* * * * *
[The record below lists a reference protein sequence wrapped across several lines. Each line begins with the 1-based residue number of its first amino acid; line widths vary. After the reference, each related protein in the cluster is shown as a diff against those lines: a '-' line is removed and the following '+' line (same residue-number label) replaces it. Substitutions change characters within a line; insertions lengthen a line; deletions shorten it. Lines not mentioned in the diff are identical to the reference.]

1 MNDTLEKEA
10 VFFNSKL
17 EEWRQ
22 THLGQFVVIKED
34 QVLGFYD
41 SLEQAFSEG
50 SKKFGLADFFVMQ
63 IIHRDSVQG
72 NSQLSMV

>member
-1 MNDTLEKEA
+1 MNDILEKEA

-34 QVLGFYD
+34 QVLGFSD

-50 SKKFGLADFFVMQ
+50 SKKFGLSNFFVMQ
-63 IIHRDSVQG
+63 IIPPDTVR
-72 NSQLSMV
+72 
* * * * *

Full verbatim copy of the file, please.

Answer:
[The record below lists a reference protein sequence wrapped across several lines. Each line begins with the 1-based residue number of its first amino acid; line widths vary. After the reference, each related protein in the cluster is shown as a diff against those lines: a '-' line is removed and the following '+' line (same residue-number label) replaces it. Substitutions change characters within a line; insertions lengthen a line; deletions shorten it. Lines not mentioned in the diff are identical to the reference.]

1 MNDTLEKEA
10 VFFNSKL
17 EEWRQ
22 THLGQFVVIKED
34 QVLGFYD
41 SLEQAFSEG
50 SKKFGLADFFVMQ
63 IIHRDSVQG
72 NSQLSMV

>member
-1 MNDTLEKEA
+1 MNDILEKEA

-34 QVLGFYD
+34 QVLGFSD

-50 SKKFGLADFFVMQ
+50 SKKFGLSNFFVMQ
-63 IIHRDSVQG
+63 IIPPDTVR
-72 NSQLSMV
+72 